18:34 GMT +323 February 2019
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    • Туристы на станции Комсомольская кольцевой линии Московского метрополитена
    © Sputnik / Evgeny Biyatov
    The very first Moscow Metro line consisting of 13 stations was opened to the public on May 15, 1935. It was one of the USSR’s most ambitious architectural projects.
    Photo: Visitors on tour of Elektrozavodskaya metro station during the Night in Metro event held on December 23, 2017.

    As three stations of the Russian capital’s subway were granted the status of national architectural monuments, let’s take a look at some of the most spectacular "palaces of the people."

    Three stations of the Moscow Metro's Circle Line — Belorusskaya, Kievskaya and Komsomolskaya — were included in the Unified State Register of Cultural Heritage Sites, the official website of Moscow Mayor's reported on January 16. Each station tells a story about the culture and life of the Soviet people, has an individual design and is an important element of the city's heritage.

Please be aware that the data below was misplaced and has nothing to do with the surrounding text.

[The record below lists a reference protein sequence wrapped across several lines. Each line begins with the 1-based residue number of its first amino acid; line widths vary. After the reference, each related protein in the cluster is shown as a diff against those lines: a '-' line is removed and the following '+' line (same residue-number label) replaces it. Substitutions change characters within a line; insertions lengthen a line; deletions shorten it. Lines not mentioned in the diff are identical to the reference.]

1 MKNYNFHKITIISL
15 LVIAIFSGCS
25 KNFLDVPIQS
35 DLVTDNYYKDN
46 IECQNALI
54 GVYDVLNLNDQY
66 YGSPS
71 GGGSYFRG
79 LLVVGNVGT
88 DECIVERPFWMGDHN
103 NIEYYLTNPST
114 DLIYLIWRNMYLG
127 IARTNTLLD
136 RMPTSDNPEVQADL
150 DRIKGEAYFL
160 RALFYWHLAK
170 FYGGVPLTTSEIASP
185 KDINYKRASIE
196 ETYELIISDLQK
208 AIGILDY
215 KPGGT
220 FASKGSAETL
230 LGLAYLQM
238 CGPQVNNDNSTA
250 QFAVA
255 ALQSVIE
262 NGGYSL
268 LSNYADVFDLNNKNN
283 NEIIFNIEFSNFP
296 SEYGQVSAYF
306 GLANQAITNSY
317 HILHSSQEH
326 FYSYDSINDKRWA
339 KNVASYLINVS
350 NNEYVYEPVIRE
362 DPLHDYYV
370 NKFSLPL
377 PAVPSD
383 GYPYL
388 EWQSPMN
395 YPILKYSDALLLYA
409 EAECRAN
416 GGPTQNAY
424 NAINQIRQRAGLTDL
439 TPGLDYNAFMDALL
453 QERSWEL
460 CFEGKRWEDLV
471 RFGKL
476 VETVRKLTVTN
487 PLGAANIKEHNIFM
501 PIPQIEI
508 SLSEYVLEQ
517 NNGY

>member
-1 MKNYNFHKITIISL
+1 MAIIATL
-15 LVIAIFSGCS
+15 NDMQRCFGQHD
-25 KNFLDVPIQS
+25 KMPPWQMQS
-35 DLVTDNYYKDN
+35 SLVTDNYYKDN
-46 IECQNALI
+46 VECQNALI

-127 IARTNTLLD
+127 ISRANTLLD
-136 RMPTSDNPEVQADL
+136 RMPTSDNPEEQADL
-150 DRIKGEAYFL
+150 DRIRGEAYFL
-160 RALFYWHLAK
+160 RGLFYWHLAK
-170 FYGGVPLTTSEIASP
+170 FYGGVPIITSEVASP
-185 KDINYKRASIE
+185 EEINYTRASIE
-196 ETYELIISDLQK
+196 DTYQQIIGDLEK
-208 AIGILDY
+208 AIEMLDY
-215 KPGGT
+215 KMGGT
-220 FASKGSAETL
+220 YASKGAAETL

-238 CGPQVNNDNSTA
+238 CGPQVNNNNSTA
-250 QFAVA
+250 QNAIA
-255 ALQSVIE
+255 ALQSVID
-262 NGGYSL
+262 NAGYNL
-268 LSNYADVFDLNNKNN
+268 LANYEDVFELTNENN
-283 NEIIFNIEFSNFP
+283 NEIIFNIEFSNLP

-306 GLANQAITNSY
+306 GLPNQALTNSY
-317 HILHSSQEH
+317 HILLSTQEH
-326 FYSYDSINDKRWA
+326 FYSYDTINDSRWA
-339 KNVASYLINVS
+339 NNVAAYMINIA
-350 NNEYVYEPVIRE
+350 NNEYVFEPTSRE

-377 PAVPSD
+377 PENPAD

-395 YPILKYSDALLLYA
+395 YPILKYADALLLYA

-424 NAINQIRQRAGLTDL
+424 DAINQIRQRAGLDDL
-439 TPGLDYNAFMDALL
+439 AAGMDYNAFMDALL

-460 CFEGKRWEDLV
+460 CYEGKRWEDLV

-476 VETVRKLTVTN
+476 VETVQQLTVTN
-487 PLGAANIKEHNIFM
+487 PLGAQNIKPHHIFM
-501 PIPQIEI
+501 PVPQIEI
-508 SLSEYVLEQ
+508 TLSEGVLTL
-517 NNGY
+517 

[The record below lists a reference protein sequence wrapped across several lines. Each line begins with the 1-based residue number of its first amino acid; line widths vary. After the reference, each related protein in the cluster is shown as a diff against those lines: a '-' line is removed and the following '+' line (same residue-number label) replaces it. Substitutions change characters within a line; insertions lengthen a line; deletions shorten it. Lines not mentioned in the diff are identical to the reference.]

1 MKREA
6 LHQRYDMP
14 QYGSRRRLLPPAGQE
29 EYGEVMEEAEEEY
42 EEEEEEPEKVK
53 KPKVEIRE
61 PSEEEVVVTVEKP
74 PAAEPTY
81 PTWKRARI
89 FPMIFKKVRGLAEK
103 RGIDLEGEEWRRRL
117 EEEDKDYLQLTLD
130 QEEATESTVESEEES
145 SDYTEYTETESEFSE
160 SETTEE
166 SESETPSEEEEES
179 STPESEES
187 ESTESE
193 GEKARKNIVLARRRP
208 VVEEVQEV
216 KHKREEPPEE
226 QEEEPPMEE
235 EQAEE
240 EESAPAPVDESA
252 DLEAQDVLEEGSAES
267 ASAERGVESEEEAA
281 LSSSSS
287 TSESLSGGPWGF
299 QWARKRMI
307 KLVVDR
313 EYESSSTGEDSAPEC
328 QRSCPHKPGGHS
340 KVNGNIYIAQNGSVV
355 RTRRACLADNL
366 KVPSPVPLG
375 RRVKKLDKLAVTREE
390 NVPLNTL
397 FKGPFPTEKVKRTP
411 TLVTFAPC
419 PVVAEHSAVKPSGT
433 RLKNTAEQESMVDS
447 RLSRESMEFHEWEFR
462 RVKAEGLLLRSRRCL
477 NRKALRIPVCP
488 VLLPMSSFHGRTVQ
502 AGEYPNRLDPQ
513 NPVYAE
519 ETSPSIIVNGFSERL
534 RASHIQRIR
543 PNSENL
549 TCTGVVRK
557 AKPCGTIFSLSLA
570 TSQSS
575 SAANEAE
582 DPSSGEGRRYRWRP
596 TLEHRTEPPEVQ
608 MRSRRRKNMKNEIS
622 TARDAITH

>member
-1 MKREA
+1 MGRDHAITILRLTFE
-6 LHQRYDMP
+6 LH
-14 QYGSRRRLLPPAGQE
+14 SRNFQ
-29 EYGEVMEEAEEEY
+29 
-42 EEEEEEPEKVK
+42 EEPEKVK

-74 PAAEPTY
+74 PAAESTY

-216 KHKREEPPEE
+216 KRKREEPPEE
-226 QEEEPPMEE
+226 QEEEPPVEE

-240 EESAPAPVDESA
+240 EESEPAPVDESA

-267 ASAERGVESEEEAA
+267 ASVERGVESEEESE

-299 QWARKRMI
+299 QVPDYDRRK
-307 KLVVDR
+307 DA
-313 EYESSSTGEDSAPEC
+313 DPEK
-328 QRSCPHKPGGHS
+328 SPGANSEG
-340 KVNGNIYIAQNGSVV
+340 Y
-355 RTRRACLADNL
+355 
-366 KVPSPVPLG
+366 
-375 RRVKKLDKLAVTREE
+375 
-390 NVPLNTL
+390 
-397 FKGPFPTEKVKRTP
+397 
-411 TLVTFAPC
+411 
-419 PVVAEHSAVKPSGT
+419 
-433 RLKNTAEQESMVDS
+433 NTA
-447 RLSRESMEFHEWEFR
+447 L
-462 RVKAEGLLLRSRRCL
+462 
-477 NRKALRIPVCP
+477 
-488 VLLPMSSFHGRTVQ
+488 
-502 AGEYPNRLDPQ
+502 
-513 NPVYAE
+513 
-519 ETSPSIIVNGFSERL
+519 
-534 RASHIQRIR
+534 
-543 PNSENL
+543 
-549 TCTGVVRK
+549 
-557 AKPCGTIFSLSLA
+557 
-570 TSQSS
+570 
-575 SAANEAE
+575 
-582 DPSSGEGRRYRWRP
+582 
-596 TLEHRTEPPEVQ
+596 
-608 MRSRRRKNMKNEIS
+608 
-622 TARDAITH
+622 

When Kievskaya station was built, 40 designers submitted their projects in an open contest. A team from Kiev led by Professor Yevgeny Katonin won the competition, with their design celebrating the 300th anniversary of friendship between Russia and Ukraine. The station was opened in 1954.

    The project of the ground pavilion and the underground platform of Belorusskaya station was developed by architects Ivan Taranov and Nadezhda Bykova. The main theme of the design was the economy and culture of the Belarusian people. Lying 42 meters below the surface, the station was opened for passengers in 1952.

    Komsomolskaya station was built by the architect Alexei Shchusev in 1952. Its interior is decorated with military themed bas-reliefs by Soviet sculptor Georgy Motovilov.

    Moscow Metro, Moscow, Russia
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